“Hyperconnected customers demanding personalized services are calling for an acceleration of their banks’ [digital] transformation – toward more security and advice, as well as digital and environmentally responsible products and services,” according to the firm’s 2022 Digital Banking Experience report. The consumer view suggests a widening gap between the priorities set by banks and the expectations of customers, which are changing at an increasingly rapid pace.
Despite the ease of communicating with banks across digital channels, consumers are becoming increasingly frustrated with the lack of listening and personalization by financial institutions. In fact, only 26% of customers say they are completely satisfied with the level of personalization offered by digital tools, and 29% deplore banks’ ability to listen to them on these same channels. This is why 46% of customers surveyed say they would open an account with a non-bank player.
More than ever, today’s banking customer has diversified their banking relationship across multiple traditional and non-traditional solution providers. As a result, they are less likely to interact with their legacy banking institution. Sopra Steria’s research indicates mobile applications and websites from legacy and non-traditional banks are becoming the primary channels of exchange for more than half of consumers globally.
The challenge is that fintech firms and even tech companies offer mobile-first services that make it easier for consumers to manage their finances. Additionally, these companies often offer specialized services such as peer-to-peer payments, micro-investing, budgeting tools, as well as segment-specific offerings that are often not available through traditional banks or credit unions.
Interestingly, while banks and credit unions are trying to ramp up the development of high-tech capabilities, such as blockchain and AI, most consumers are more interested in less-advanced banking products and services, preferring improvements in basic banking. “While banks should continue to keep an eye on forward-thinking technologies, they can still benefit from fine-tuning existing digital banking offerings,” states the research.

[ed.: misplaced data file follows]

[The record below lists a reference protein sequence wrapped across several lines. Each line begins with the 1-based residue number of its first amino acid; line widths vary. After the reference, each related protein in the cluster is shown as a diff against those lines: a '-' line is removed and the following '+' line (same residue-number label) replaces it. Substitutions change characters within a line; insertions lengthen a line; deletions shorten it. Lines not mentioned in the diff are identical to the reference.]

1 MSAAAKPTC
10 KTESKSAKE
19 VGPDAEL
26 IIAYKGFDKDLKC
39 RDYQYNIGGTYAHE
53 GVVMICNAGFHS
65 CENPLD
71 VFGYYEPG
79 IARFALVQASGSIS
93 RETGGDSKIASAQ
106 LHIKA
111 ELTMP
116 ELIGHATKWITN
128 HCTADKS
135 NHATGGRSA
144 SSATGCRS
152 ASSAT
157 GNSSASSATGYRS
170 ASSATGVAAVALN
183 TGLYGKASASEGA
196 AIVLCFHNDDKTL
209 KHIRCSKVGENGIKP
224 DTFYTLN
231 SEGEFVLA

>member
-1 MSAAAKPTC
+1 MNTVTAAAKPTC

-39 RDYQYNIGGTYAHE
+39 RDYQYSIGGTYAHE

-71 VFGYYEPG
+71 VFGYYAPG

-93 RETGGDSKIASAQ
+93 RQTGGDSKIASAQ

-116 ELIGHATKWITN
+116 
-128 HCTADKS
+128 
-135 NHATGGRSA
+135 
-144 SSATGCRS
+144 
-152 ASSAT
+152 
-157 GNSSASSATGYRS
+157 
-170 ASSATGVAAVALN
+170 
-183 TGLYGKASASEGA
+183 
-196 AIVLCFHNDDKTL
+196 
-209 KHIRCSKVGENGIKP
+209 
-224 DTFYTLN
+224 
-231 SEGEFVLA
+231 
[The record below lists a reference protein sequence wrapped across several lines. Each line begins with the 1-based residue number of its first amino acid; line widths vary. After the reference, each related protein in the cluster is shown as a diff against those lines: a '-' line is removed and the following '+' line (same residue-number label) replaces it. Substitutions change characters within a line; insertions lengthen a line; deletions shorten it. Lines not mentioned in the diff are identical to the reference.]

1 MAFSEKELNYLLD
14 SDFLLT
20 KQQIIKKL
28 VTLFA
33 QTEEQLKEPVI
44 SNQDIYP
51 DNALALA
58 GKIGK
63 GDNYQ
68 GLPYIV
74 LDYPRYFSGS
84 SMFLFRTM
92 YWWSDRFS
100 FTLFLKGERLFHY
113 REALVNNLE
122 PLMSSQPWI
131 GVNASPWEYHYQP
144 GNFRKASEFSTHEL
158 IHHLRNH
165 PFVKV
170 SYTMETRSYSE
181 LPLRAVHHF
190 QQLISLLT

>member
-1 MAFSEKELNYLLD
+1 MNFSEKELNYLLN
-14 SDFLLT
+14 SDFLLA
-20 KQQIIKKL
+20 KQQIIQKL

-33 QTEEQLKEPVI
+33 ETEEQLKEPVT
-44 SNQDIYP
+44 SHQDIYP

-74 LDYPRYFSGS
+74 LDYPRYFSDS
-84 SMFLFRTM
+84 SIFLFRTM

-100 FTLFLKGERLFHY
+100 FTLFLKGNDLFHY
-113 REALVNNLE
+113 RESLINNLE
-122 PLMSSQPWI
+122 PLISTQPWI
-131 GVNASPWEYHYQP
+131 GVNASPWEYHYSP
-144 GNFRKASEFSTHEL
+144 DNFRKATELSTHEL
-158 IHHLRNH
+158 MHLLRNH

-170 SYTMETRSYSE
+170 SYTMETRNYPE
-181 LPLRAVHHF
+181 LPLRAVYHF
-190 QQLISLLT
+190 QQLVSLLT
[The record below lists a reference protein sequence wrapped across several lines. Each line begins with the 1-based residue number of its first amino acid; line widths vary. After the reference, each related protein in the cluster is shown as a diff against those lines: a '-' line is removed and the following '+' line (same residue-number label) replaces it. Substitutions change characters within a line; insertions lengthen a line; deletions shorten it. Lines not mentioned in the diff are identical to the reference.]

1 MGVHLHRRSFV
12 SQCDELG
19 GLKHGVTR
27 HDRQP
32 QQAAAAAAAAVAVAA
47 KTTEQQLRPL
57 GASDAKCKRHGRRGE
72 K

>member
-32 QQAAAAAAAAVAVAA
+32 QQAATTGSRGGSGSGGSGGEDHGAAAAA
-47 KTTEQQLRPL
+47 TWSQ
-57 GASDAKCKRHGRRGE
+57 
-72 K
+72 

Consumers also mentioned a strong desire for increased investment in advanced payment solutions such as real-time payments, cross-border capabilities, modernization of the payment infrastructure and BNPL. This demand is driven by several factors, including the growing use of mobile devices and digital platforms for financial transactions, the increasing adoption of e-commerce and online marketplaces, and the desire for faster, more secure and more convenient payment methods.
The Importance of Collaborative Business Models
Digital banking transformation has become increasingly complex as the marketplace changes faster. To keep pace with the change occurring, progressive financial institutions are collaborating with fintech firms and third-party solution providers to assist with the integration of advanced technologies, the development of new products and services, and the adoption of new business models.
These collaborations provide access to specialized expertise, technology and new market opportunities, with supporting success stories that help deliver solutions faster and with lower risk. For instance, a bank or credit union may partner with a fintech company that specializes in the use of data and artificial intelligence to develop new acquisition, onboarding, relationship growth and retention strategies that enhance the customer experience.
Partnerships and collaborations can also provide access to new market opportunities through embedded banking, banking as a service (BaaS), open banking or other expansion strategies. Even with these expansion opportunities, banks should use their legacy advantage of trust to improve on hyper-personalized products and services. One solution set that is beginning to get a lot of traction are tools that help with financial wellbeing.
“By increasing investment in data interoperability, as well as around key consumer-facing banking initiatives, today’s bank is preparing to maintain contact with end customers, while also positioning itself as support for non-banks entering the financial services ecosystem,” states Sopra Business Software. “From the bank’s point of view, it will ideally serve both sides.”